Solidarity Action Against the Dakota Access Pipeline held in SeattleTweet
On August 28th, a solidarity action to support the Standing Rock Sioux Tribe and others in the fight to stop the Dakota Access pipeline took place in Seattle, WA. The action featured speakers from the Standing Rock Sioux Tribe, local urban and Tribal leaders, Sen John McCoy (Tulalip), and individuals who had spent time at the Camp of Sacred Stones.
Millie Kennedy and Cindi Beech LaMar, who helped organize the action, talked about the action and why they felt it was necessary to show solidarity with Standing Rock.
“A peaceful rally for water and indigenous justice took place in Seattle to stand in solidarity with the Standing Rock Sioux Tribe. With roughly 88,000 Native’s living up and down the I-5 corridor in Washington, we decided as Urban Native women to have this rally because we cannot make the long trip to North Dakota. We carried the chants coming from the camps at Standing Rock at the Seattle Public Market’s Victor Steinbreuck Park. We challenge other major cities to do the same to do the same so everyone who stands with Standing Rock can make sure they are not only being seen on social media, but also heard!” stated Millie Kennedy (Tsimshian, Raven Clan) who helped coordinate the action.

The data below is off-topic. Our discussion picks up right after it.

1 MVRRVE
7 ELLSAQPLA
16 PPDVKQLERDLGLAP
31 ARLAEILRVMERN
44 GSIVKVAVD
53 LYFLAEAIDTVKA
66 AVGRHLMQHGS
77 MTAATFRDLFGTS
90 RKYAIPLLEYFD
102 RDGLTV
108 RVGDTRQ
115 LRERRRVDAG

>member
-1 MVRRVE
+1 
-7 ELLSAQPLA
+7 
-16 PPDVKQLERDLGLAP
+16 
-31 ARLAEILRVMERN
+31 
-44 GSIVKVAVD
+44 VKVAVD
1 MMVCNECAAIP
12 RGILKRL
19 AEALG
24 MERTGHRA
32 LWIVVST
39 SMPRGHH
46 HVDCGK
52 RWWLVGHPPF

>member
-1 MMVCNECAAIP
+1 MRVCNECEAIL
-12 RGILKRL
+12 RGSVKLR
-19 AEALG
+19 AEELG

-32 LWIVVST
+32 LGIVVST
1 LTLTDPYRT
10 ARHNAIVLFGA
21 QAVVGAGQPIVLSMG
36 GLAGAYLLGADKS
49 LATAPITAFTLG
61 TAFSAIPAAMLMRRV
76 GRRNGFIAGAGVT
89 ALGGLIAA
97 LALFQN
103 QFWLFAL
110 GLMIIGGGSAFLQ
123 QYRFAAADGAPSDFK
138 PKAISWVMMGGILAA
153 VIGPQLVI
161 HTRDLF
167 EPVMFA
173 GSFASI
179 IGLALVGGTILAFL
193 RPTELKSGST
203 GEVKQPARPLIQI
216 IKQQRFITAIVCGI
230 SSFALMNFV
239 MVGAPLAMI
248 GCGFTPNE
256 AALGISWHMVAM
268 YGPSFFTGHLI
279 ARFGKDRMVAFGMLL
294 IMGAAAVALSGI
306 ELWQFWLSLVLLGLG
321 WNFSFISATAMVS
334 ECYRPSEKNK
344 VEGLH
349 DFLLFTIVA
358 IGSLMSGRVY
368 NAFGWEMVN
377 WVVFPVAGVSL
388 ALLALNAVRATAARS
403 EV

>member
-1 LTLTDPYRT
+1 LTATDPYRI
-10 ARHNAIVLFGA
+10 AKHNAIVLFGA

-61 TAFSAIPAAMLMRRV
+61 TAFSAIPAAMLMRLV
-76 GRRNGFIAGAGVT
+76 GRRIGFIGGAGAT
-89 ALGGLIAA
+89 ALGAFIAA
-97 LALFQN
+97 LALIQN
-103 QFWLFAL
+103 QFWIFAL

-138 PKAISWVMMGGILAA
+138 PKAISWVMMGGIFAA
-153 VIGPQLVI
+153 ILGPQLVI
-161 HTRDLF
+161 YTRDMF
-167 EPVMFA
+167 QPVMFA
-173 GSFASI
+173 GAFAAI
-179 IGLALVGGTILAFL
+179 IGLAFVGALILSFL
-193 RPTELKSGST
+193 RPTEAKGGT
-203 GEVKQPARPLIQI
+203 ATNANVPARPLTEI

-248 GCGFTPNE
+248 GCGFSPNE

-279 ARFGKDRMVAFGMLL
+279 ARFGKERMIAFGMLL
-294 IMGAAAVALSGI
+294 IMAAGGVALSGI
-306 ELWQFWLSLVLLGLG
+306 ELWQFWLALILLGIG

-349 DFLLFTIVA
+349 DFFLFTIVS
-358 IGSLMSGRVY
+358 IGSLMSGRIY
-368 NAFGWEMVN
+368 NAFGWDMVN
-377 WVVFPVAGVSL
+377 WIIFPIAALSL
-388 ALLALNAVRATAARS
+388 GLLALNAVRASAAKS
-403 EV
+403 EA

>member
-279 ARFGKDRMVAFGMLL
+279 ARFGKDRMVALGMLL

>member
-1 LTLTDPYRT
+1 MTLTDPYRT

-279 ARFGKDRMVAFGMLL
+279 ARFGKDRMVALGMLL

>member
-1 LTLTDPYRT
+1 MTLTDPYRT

Cindi Beech LaMar (Choctaw) goes on to state, “It does my heart good to see Tribal nations from all Four Directions of Turtle Island — Native nations who were once sworn enemies — standing in solidarity with Standing Rock Sioux against the Dakota Access Pipeline. This is huge! This is not history repeating itself, it is history in the making. But this time, the entire world is watching and they are rooting for us. No DAPL!! They will try to wear us down, but they will only sharpen our resolve.”
Millie went on to say, “The Mainstream Media will not silence the Standing Rock Sioux Tribe against the Dakota Access Pipeline! We stand in solidarity from Seattle, Washington as Urban Native’s, Tribal Leaders, and Tribal members along with our non-Native allies. We will continue to use social media as our smoke signals from and to Standing Rock to get the word out. We will not back down with our voices, songs, drums and prayers. We will not back down until we are heard globally and when this pipeline is shut down!”
The Dakota Access pipeline, is a 1,168-mile, 30-inch diameter pipeline that would carry Bakken crude from western North Dakota to a distribution hub Illinois on route for refinement in the Gulf Coast. Once built, the Dakota Access pipeline will transport as much as 450,000 barrels of oil per day with a future capacity of 570,000 barrels per day.
Photos from Seattle action by Millie Kennedy, Zoltan Grossman, and Alex Garland